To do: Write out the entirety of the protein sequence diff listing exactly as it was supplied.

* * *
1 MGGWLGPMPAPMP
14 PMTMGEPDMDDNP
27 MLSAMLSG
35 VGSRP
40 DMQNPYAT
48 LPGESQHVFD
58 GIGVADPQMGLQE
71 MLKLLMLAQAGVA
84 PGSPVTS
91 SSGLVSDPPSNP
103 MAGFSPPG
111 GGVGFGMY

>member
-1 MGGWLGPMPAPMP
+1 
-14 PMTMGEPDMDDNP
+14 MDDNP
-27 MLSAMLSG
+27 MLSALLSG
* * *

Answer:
1 MGGWLGPMPAPMP
14 PMTMGEPDMDDNP
27 MLSAMLSG
35 VGSRP
40 DMQNPYAT
48 LPGESQHVFD
58 GIGVADPQMGLQE
71 MLKLLMLAQAGVA
84 PGSPVTS
91 SSGLVSDPPSNP
103 MAGFSPPG
111 GGVGFGMY

>member
-1 MGGWLGPMPAPMP
+1 
-14 PMTMGEPDMDDNP
+14 MDDNP
-27 MLSAMLSG
+27 MLSALLSG